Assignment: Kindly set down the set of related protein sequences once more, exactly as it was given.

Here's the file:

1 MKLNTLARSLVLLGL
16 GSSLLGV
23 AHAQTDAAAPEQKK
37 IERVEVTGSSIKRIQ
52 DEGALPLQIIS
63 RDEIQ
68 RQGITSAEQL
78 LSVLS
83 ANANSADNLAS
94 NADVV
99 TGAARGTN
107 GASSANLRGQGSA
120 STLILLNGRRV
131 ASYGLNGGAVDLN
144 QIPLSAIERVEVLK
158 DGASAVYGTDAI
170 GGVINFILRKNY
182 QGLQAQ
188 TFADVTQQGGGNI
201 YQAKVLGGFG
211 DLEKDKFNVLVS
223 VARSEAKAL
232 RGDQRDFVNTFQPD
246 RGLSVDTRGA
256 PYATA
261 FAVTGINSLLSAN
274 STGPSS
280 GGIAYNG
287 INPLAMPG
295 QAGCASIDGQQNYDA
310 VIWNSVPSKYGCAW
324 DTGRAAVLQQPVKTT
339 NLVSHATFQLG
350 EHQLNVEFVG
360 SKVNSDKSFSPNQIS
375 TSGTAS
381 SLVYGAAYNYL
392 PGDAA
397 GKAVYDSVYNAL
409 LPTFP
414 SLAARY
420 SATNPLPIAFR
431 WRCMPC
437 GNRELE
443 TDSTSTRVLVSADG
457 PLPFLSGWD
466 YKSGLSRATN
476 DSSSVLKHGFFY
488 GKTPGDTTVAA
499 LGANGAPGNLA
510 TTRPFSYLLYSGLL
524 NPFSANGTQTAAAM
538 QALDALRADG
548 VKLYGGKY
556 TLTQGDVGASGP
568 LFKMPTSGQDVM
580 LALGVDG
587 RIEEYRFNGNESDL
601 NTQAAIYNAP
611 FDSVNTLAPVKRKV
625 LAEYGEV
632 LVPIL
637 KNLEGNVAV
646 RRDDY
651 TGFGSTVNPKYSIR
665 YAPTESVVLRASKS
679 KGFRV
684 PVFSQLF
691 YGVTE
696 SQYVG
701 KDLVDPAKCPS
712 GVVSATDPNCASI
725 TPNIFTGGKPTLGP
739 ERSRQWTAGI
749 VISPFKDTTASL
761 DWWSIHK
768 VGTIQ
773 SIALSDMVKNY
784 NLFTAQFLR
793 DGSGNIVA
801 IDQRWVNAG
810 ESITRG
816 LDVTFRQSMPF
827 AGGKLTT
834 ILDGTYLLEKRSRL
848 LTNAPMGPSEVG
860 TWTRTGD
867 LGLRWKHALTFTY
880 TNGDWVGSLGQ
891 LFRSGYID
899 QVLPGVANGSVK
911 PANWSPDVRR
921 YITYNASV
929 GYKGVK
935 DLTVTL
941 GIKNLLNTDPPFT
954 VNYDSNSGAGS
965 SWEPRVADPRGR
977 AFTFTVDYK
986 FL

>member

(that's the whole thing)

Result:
1 MKLNTLARSLVLLGL
16 GSSLLGV
23 AHAQTDAAAPEQKK
37 IERVEVTGSSIKRIQ
52 DEGALPLQIIS
63 RDEIQ
68 RQGITSAEQL
78 LSVLS
83 ANANSADNLAS
94 NADVV
99 TGAARGTN
107 GASSANLRGQGSA
120 STLILLNGRRV
131 ASYGLNGGAVDLN
144 QIPLSAIERVEVLK
158 DGASAVYGTDAI
170 GGVINFILRKNY
182 QGLQAQ
188 TFADVTQQGGGNI
201 YQAKVLGGFG
211 DLEKDKFNVLVS
223 VARSEAKAL
232 RGDQRDFVNTFQPD
246 RGLSVDTRGA
256 PYATA
261 FAVTGINSLLSAN
274 STGPSS
280 GGIAYNG
287 INPLAMPG
295 QAGCASIDGQQNYDA
310 VIWNSVPSKYGCAW
324 DTGRAAVLQQPVKTT
339 NLVSHATFQLG
350 EHQLNVEFVG
360 SKVNSDKSFSPNQIS
375 TSGTAS
381 SLVYGAAYNYL
392 PGDAA
397 GKAVYDSVYNAL
409 LPTFP
414 SLAARY
420 SATNPLPIAFR
431 WRCMPC
437 GNRELE
443 TDSTSTRVLVSADG
457 PLPFLSGWD
466 YKSGLSRATN
476 DSSSVLKHGFFY
488 GKTPGDTTVAA
499 LGANGAPGNLA
510 TTRPFSYLLYSGLL
524 NPFSANGTQTAAAM
538 QALDALRADG
548 VKLYGGKY
556 TLTQGDVGASGP
568 LFKMPTSGQDVM
580 LALGVDG
587 RIEEYRFNGNESDL
601 NTQAAIYNAP
611 FDSVNTLAPVKRKV
625 LAEYGEV
632 LVPIL
637 KNLEGNVAV
646 RRDDY
651 TGFGSTVNPKYSIR
665 YAPTESVVLRASKS
679 KGFRV
684 PVFSQLF
691 YGVTE
696 SQYVG
701 KDLVDPAKCPS
712 GVVSATDPNCASI
725 TPNIFTGGKPTLGP
739 ERSRQWTAGI
749 VISPFKDTTASL
761 DWWSIHK
768 VGTIQ
773 SIALSDMVKNY
784 NLFTAQFLR
793 DGSGNIVA
801 IDQRWVNAG
810 ESITRG
816 LDVTFRQSMPF
827 AGGKLTT
834 ILDGTYLLEKRSRL
848 LTNAPMGPSEVG
860 TWTRTGD
867 LGLRWKHALTFTY
880 TNGDWVGSLGQ
891 LFRSGYID
899 QVLPGVANGSVK
911 PANWSPDVRR
921 YITYNASV
929 GYKGVK
935 DLTVTL
941 GIKNLLNTDPPFT
954 VNYDSNSGAGS
965 SWEPRVADPRGR
977 AFTFTVDYK
986 FL

>member